Museums are fascinating because they hide within their walls, not only one but many stories in it. Today we take you through the corridors of the Visakha Museum.
Museums are the places where time is that are truly strange and scary. But wall holds so much, did you know that the Museum has its own story to tell? Yes, here it is.
All began 200years ago, The building, the Maritime Museum didn’t look exactly lie this long back. But it stood regal and proud as an office for the Dutch. Those are the years when Indigo plantation was at a high and this building served as a warehouse. Then came the British who converted this into the residence of civil servants. When India attained freedom, the ownership was again passed on. In the 1940s, it was in the hands of the Raja of Dasapalla, one of the powerful Vizag families. And that wasn’t the end of the chain. The housing was developed and soon VUDA purchased the land for the purpose. And this is the point that where the story pause to catch its breath. Then the building would have gone for housing ( all you have to look at the building around it.) But few officers and citizens decided to change it. The idea for a residential construction was scrapped, and a Museum was planned here instead.transformed into space. From the paleolithic Era to World War 2, this is where time stops, rewinds and tells you the stories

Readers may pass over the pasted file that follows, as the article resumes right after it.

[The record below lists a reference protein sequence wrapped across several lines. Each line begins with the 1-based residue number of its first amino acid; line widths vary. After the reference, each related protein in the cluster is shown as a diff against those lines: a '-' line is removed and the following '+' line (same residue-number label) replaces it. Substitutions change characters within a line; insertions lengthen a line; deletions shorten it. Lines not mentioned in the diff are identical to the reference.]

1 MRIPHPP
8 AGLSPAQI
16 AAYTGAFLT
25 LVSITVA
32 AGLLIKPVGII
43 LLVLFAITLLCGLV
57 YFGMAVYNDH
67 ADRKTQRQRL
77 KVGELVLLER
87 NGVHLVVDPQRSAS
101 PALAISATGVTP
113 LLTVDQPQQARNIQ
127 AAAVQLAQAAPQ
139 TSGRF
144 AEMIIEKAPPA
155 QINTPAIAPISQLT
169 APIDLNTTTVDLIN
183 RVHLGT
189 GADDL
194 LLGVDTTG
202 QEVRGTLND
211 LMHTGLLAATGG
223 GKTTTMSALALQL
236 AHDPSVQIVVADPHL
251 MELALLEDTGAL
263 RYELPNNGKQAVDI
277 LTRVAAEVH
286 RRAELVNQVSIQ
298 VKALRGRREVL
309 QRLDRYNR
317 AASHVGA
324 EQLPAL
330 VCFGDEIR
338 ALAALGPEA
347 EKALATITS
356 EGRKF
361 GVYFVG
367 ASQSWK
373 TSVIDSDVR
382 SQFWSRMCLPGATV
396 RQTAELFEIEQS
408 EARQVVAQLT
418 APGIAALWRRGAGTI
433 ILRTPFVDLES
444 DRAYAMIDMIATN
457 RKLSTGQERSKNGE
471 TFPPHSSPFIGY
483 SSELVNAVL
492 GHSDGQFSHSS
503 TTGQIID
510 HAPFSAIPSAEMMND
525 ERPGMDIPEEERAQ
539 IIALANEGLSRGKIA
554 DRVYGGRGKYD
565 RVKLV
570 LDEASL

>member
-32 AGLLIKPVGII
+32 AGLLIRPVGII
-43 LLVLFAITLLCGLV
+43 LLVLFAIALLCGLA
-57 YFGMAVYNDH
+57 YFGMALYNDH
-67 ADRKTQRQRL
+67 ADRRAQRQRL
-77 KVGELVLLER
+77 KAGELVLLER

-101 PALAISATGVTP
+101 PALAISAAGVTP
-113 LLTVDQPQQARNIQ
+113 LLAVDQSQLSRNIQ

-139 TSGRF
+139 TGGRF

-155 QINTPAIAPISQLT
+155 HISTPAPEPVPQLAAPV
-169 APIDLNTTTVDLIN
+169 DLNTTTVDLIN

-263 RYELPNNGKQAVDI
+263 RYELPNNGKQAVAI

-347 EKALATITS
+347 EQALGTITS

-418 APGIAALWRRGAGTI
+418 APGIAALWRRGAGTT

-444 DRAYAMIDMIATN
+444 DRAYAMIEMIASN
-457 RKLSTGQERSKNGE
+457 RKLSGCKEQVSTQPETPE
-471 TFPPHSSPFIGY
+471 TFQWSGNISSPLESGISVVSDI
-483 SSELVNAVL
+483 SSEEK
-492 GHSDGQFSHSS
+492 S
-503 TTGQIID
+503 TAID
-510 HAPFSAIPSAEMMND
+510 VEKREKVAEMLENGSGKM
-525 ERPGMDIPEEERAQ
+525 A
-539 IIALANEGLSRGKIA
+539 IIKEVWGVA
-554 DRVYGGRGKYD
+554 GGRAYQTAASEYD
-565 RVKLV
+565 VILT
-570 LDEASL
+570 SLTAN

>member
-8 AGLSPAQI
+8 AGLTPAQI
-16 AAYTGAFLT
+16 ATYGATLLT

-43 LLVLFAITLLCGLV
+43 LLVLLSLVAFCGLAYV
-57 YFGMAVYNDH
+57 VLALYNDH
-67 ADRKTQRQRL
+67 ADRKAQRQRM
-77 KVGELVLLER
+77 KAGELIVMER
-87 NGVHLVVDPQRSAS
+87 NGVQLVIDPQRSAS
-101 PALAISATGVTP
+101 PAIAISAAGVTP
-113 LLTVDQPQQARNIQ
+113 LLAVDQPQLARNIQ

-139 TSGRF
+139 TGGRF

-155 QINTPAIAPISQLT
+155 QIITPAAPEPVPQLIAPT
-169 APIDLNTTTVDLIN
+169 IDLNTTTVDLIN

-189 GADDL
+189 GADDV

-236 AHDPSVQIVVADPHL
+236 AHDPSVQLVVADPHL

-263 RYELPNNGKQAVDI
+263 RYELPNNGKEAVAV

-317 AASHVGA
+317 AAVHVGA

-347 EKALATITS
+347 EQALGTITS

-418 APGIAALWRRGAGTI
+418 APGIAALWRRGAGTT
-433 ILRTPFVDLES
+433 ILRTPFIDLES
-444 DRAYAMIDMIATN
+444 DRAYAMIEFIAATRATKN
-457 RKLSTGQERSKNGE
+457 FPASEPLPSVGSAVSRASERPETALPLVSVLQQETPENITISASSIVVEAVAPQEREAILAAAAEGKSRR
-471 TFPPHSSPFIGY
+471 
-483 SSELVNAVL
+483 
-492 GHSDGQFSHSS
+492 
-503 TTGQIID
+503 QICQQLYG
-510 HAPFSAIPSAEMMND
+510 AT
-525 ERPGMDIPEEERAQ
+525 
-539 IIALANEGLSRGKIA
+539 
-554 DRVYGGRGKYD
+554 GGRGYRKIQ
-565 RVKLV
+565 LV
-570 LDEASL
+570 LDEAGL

In 1991, the Visakha Museum opened to the public with its small growing collection. Around 2001, the Indian Navy requested for an Indian Maritime museum to be set up in the Dutch building. Today Visakha Museum houses the Indian Maritime Museum and also two blocks from the Archaeology Museum. The ancient Dutch building showcases various souvenirs from 1971, includes the bomb that was dropped in Vizag. Models of warships, planes, and Submarines also can be seen. A new building from 2004 holds varied archaeological artifacts including coins, paintings, the ancient armory and stuffed animals. The Archaeological wing, which was revamped in February 2016 has a vivid collection of artifacts from the Kalingandhra region, that includes historical treasures of old crockery, jewelry, maps, tools, manuscripts, silk costumes.
On an average 400 people come in every day with the numbers going up to even 800 people on holidays. June to January being peak season for the visitors. Regular art camps and various activities are held here.
Home to many stories that talk about the part of the city and region. Hope that the Visakha Museum only gets richer with time and that tomorrow’s citizens talk about it with the same zeal as we did.